Simultaneously, you have to deal with a new disability, which costs money and takes up your time.
I had remembered hearing before that buying pedigree cats was unethical, and you should get them from pounds. But looking it up, it seems like the main reason people say that its bad is because they have puppy mills or cat mills where animals are stored in unhealthy conditions. Even 'backyard sellers' can be problematic, with one website offering these red flags:
(Spoiler - click to show)
-The seller has many types of purebreds or “designer” hybrid breeds being sold at less than six weeks old.
-Breeders who are reluctant to show potential customers the entire premises on which animals are being bred and kept.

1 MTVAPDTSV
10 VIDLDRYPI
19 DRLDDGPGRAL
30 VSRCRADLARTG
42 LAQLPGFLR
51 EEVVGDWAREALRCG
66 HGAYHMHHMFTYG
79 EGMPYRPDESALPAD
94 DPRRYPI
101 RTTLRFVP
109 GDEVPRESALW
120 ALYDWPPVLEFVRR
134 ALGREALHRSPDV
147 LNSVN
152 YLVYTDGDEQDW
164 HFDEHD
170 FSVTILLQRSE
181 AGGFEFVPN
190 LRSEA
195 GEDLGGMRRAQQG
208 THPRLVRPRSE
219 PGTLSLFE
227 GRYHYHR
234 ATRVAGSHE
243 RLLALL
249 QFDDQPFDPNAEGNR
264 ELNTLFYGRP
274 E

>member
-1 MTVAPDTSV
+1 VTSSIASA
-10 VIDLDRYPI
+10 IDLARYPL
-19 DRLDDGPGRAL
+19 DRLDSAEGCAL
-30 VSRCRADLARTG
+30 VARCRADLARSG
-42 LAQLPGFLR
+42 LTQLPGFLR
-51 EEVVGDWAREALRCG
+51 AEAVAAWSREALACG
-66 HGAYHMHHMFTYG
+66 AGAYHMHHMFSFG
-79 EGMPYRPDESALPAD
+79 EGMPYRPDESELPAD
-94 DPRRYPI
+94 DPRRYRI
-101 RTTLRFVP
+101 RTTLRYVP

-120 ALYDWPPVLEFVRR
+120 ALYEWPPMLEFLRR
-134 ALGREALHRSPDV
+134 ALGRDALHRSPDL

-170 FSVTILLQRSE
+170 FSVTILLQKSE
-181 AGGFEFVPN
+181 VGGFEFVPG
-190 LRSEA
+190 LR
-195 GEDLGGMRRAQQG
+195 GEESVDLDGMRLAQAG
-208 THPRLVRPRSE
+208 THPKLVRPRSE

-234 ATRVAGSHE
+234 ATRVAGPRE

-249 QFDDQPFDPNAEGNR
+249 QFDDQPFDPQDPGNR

-Breeders who don’t ask a lot of questions of potential buyers.
-No guarantees-responsible breeders make a commitment to take back the pet at anytime during the animal’s life, no matter the reason.
Anyway, the point of the long digression is that my character did none of these things; quite the opposite in fact! So I was happy to do some ethical cat breeding.
The biggest strength of the game is, absolutely, its cute cat pictures. I like cats, but I spend very little time looking up pet pics online and don't really feel interested in such pictures in general. But the cats in this game are very cute, especially since you follow their story.
There are also several romantic options. It was actually a bit too easy to romance people; I thought I was picking a 'be nice' option but my character ended up asking the person out.